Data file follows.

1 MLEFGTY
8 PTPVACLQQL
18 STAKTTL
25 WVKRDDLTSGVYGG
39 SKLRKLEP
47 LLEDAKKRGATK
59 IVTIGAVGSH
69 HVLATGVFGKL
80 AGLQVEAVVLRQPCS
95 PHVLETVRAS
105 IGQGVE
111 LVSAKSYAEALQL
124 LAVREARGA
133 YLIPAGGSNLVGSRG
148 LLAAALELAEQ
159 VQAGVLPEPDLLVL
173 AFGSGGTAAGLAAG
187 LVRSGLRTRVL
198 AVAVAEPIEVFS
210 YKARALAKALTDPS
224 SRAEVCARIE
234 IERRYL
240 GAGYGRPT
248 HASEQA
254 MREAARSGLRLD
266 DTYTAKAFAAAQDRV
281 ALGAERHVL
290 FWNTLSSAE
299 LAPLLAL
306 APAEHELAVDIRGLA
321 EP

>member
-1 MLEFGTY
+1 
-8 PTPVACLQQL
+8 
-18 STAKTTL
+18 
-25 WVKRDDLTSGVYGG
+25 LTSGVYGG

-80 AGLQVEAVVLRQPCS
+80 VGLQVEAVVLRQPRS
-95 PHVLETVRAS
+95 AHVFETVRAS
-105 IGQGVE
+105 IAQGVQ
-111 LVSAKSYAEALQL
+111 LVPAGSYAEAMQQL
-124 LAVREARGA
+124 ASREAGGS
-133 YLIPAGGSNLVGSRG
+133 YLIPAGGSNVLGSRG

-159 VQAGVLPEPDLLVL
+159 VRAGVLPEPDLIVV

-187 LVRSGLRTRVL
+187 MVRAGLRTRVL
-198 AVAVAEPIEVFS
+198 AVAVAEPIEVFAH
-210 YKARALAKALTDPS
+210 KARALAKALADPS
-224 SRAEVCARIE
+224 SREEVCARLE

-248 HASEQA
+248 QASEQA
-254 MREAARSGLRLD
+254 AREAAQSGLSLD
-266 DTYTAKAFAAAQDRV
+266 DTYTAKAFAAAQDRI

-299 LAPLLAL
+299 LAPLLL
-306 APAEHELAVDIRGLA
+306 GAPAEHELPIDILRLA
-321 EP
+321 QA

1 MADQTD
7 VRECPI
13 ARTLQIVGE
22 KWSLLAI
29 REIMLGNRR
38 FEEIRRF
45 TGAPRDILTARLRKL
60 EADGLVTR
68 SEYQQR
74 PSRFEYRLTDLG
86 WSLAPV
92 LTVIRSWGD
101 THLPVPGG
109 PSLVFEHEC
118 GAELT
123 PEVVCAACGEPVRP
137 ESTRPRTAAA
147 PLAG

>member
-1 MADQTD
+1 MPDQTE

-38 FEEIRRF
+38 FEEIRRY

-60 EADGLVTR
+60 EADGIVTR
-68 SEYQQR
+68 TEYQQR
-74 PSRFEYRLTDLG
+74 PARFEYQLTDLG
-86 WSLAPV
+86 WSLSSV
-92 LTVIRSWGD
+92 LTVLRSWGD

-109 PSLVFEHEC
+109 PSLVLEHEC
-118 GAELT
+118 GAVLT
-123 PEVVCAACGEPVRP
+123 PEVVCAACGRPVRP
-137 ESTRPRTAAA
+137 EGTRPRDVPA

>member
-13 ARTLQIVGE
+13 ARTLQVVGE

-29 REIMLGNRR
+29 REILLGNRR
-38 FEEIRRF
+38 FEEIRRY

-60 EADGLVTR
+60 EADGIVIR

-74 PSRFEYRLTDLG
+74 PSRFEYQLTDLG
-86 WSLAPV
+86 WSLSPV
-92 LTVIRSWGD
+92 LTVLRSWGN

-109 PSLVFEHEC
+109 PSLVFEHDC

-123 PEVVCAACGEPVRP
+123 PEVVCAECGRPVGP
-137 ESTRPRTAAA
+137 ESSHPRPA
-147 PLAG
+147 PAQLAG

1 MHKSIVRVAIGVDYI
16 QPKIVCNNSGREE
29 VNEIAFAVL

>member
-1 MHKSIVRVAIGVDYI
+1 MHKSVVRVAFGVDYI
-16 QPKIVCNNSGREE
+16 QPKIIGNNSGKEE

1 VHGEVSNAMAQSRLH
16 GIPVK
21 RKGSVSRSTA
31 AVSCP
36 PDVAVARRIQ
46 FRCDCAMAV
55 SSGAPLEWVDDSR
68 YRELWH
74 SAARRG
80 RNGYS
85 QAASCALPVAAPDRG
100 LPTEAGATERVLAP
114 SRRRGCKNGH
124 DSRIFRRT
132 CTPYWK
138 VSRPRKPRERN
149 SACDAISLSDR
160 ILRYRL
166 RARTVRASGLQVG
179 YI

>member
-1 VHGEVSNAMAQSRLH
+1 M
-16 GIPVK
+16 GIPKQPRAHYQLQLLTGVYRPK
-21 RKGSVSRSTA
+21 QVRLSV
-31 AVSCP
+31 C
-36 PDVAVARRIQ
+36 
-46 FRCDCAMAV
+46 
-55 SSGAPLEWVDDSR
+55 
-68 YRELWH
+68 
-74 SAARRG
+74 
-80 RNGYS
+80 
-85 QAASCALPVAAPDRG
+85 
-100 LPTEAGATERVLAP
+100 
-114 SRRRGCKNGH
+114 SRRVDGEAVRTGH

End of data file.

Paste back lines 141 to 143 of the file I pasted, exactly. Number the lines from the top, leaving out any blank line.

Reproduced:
29 VNEIAFAVL

>member
-1 MHKSIVRVAIGVDYI